4 Tips: If Your Flight is Cancelled, Delayed, or Overbooked
Many travellers have been faced with unpleasant situations while travelling, be it a flight delay, cancellation, or overbooking, all of which result in an inconvenience. While the overall delays in European flights seem to have reduced, air passengers are still sometimes faced with inevitable disruptions. Some common reasons for flight delays or cancellations include air traffic control restrictions, bird strikes, waiting for crew or cargo, knock-on effects from other delayed flights, mechanical issues, and security threats. What do you do if you ever find yourself in such a situation? This article points out some quick and easy tips to guide you if your flight ever gets cancelled, delayed, or denied due to overbooking.
Know Your Rights Under the EU 261 Law
The EU 261 law was passed in 2004 to protect the rights of air passengers in cases of flight disruptions. This includes flight delays, flight cancellations, and denied boarding due to overbooking. You are entitled to monetary compensation between €250 and €600 under this law and the specific amount depends on the flight distance, which ranges from short to medium to long. In addition, you are also entitled to the right to care. This includes being properly taken care of and granted access to a telephone, internet, and complimentary food and drinks. You can also get a free hotel booking if your flight is delayed overnight or eventually got cancelled and it's late at the airport.
Check-in On Time
One of the criteria to claim flight delay compensation is that you must have checked in for your flight on time. The ideal time is at least 45 minutes before the departure time. If you weren't checked in by that time, you may lose your right to claim compensation. So, whether or not you think the flight would be delayed, you should still check in on time unless you were notified at least 14 days prior.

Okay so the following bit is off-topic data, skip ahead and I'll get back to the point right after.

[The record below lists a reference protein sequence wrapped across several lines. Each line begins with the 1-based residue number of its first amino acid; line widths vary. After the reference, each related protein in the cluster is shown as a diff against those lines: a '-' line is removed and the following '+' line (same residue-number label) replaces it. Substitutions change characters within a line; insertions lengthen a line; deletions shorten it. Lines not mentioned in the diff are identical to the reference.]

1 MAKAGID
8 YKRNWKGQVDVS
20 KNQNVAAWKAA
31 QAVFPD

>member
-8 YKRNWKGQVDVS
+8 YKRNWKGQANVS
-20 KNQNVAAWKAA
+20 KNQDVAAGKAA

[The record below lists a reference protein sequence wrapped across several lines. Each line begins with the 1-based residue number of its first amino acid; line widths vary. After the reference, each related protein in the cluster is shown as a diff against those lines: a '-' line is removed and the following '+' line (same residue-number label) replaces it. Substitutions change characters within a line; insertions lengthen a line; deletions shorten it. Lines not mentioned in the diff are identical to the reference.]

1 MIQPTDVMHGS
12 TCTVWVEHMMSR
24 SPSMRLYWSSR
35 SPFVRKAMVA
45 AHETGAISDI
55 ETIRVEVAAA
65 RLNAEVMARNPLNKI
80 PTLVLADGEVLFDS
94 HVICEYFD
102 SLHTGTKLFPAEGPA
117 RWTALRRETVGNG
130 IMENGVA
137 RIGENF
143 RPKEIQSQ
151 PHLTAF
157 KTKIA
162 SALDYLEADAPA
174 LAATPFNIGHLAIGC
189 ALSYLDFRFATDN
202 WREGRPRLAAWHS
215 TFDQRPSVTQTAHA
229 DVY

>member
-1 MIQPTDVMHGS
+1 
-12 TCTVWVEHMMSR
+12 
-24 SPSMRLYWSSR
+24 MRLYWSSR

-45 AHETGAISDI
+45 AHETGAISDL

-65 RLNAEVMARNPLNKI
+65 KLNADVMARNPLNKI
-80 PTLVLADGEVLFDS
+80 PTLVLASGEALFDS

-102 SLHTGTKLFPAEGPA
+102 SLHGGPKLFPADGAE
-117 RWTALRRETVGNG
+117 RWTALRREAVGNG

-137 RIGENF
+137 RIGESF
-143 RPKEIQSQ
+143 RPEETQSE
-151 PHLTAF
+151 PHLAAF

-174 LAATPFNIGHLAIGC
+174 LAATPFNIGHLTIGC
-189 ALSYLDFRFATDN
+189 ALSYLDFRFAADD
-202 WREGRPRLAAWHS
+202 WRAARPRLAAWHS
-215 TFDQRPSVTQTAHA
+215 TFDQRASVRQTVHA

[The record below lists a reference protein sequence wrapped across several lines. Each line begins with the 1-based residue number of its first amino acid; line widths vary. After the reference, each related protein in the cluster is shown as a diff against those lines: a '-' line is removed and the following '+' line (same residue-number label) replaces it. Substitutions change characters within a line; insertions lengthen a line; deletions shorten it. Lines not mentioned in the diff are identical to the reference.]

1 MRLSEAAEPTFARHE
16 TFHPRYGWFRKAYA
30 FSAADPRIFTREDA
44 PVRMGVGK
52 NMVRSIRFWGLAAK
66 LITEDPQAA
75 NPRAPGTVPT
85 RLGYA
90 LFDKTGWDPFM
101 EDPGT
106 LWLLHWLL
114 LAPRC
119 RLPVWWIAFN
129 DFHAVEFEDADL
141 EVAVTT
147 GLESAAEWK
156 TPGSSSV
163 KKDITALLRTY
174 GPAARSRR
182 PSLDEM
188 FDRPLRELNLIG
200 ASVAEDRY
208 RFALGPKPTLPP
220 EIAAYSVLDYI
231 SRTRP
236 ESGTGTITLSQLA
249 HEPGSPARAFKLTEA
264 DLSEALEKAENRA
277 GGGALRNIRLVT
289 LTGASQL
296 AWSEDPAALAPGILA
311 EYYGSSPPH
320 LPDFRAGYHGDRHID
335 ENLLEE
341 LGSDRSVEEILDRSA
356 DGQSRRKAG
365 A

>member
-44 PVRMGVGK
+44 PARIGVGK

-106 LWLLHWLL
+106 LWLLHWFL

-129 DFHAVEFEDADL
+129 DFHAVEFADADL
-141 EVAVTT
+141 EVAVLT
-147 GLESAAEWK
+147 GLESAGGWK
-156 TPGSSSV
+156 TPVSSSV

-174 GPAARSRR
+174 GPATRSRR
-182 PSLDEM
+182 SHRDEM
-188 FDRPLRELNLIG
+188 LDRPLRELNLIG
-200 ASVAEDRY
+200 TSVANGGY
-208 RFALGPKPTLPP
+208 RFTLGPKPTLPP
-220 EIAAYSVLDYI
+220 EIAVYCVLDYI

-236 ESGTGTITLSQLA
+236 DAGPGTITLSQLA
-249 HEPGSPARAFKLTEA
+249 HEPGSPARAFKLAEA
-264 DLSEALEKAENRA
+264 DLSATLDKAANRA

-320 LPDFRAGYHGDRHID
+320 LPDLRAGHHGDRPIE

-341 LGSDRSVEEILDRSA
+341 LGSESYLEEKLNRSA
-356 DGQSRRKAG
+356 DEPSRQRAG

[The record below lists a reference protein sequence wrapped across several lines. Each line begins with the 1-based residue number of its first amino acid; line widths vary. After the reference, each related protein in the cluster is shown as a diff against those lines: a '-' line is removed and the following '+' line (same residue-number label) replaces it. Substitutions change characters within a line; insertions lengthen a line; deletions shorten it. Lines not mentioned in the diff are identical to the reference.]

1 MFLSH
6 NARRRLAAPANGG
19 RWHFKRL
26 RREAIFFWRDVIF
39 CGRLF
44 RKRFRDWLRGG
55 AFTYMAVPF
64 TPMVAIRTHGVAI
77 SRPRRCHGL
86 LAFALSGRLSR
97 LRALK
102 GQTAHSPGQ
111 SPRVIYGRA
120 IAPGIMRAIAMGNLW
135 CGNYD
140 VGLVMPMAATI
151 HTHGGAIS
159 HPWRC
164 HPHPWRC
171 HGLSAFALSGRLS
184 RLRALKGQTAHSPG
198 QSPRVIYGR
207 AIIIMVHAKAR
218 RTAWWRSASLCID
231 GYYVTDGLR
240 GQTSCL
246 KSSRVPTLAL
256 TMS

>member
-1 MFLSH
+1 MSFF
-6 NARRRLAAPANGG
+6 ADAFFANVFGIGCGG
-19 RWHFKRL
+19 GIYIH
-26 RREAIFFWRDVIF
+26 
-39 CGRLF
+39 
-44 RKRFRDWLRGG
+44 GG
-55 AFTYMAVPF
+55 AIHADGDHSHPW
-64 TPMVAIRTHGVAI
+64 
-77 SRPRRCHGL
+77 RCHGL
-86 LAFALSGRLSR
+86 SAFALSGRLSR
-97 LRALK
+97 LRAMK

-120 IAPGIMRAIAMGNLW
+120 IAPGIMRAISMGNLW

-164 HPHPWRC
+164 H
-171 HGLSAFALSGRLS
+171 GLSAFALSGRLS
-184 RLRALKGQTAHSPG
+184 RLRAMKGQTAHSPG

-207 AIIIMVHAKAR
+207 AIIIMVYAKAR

File a Complaint
Take active steps to file a complaint as soon as possible for the inconvenience caused by the airline. You can always contact the airline to get the process started or go through your travel agency. For a seamless process, get a lawyer or reach out to agencies like Flightright who are professionals in this.
Don't Be Misled
Airlines would always do what they can to save money, so you must also be careful not to accidentally waive your rights. Read through every document carefully before signing and ask questions for further clarifications on anything. Be careful not to accept vouchers that might be tagged as a substitute for your compensation claims. In addition, if you are travelling as a group, don't be deceived to think the compensation is for the entire group. Each passenger is entitled to as much as €600.
No one should have to deal with flight disruptions that they have zero control over. However, with laws like the EC 261 in place, air passengers can get properly compensated for severe inconveniences caused by the airline. Know your rights and exercise them.
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